national foreign policy in Vietnam and to the Selective Service
system. The State does not contend otherwise. But it argues that
Bond went beyond expressions of opposition, and counseled
violations of the Selective Service laws, and that advocating
violation of federal law demonstrates a lack of support for the
Constitution. The State declines to argue that Bond's statements
would violate any law if made by a private citizen, but it does
argue that, even though such
Page 385 U. S. 133
a citizen might be protected by his First Amendment rights, the
State may nonetheless apply a stricter standard to its legislators.
We do not agree.
Bond could not have been constitutionally convicted under 50
U.S.C.App. § 462(a), which punishes any person who "counsels, aids,
or abets another to refuse or evade registration." [Footnote 12
] Bond's statements were, at
worst, unclear on the question of the means to be adopted to avoid
the draft. While the SNCC statement said "We are in sympathy with,
and support, the men in this country who are unwilling to respond
to a military draft," this statement alone cannot be interpreted as
a call to unlawful refusal to be drafted. Moreover, Bond's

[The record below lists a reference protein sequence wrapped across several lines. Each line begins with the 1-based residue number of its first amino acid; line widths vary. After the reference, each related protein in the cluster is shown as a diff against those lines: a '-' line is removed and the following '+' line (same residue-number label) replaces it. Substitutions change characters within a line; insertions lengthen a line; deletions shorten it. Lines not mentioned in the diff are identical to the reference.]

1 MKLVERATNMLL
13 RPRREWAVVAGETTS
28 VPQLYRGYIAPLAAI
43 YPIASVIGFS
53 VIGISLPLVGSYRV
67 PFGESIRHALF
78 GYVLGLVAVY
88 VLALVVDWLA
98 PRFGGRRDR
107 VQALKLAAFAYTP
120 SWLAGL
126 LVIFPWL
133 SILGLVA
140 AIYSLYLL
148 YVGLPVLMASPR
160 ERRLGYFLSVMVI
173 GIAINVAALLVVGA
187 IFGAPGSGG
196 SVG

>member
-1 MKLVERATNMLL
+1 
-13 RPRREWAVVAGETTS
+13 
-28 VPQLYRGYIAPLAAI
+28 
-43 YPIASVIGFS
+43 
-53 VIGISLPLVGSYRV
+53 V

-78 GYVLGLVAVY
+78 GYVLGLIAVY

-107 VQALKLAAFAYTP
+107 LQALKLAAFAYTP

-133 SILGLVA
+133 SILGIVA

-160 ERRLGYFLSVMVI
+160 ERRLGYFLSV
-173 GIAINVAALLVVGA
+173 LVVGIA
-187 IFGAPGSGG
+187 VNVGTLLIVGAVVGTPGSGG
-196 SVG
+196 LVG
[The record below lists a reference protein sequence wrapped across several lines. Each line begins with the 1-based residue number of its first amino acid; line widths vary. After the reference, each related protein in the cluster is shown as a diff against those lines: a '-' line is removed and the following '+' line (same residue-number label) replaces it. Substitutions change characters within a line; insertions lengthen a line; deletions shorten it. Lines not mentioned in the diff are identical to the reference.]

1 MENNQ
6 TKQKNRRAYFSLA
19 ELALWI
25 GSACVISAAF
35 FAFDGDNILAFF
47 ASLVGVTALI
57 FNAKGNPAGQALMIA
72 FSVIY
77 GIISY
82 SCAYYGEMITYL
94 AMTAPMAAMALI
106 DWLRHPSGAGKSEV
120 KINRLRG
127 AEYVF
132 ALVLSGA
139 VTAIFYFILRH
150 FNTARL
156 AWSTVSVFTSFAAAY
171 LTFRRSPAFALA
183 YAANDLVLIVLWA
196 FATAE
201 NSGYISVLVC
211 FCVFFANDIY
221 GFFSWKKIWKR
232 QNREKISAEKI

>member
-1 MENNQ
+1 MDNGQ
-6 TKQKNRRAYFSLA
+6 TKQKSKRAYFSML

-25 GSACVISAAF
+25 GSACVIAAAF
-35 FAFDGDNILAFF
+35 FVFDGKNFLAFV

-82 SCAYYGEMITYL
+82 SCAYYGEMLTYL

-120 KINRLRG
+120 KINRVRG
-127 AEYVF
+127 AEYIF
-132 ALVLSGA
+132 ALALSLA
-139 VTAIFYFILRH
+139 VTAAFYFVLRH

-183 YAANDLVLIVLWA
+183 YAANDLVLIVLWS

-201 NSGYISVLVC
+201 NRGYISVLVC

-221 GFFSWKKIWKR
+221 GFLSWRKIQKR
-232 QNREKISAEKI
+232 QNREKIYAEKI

supplementary statements tend to resolve the opaqueness in favor of
legal alternatives to the draft, and there is no evidence to the
contrary. On the day the statement was issued, Bond explained that
he endorsed it
"because I like to think of myself as a pacifist and one who
opposes that war and any other war and eager and anxious to
Page 385 U. S. 134
encourage people not to participate in it for any reason that
In the same interview, Bond stated categorically that he did not
oppose the Vietnam policy because he favored the Communists; that
he was a loyal American citizen, and supported the Constitution of
the United States. He further stated "I oppose the Viet Cong
fighting in Viet Nam as much as I oppose the United States fighting
in Viet Nam." At the hearing before the Special Committee of the
Georgia House, when asked his position on persons who burned their
draft cards, Bond replied that he admired the courage of persons
who "feel strongly enough about their convictions to take an action
like that knowing the consequences that they will face." When
pressed as to whether his admiration was based on the violation of
federal law, Bond stated:
"I have never suggested or counseled or advocated that any one
other person burn their draft card. In fact, I have mine in my
pocket, and will produce it if you wish. I do not advocate that
people should break laws. What I simply try to say was that I
admired the courage of someone who could act on his convictions
knowing that he faces pretty stiff consequences."
Certainly this clarification does not demonstrate any incitement